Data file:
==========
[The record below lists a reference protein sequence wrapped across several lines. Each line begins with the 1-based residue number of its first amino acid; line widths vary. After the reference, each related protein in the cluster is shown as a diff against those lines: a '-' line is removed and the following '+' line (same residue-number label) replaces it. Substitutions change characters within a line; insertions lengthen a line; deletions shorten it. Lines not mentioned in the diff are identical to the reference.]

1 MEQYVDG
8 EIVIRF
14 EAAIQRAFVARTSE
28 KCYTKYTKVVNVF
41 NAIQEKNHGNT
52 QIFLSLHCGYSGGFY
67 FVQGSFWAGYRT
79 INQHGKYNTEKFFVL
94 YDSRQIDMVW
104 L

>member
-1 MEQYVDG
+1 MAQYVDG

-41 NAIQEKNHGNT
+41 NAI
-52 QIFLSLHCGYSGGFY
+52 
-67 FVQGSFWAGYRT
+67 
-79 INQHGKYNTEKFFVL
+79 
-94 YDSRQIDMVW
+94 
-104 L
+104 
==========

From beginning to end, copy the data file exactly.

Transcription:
[The record below lists a reference protein sequence wrapped across several lines. Each line begins with the 1-based residue number of its first amino acid; line widths vary. After the reference, each related protein in the cluster is shown as a diff against those lines: a '-' line is removed and the following '+' line (same residue-number label) replaces it. Substitutions change characters within a line; insertions lengthen a line; deletions shorten it. Lines not mentioned in the diff are identical to the reference.]

1 MEQYVDG
8 EIVIRF
14 EAAIQRAFVARTSE
28 KCYTKYTKVVNVF
41 NAIQEKNHGNT
52 QIFLSLHCGYSGGFY
67 FVQGSFWAGYRT
79 INQHGKYNTEKFFVL
94 YDSRQIDMVW
104 L

>member
-1 MEQYVDG
+1 MAQYVDG

-41 NAIQEKNHGNT
+41 NAI
-52 QIFLSLHCGYSGGFY
+52 
-67 FVQGSFWAGYRT
+67 
-79 INQHGKYNTEKFFVL
+79 
-94 YDSRQIDMVW
+94 
-104 L
+104 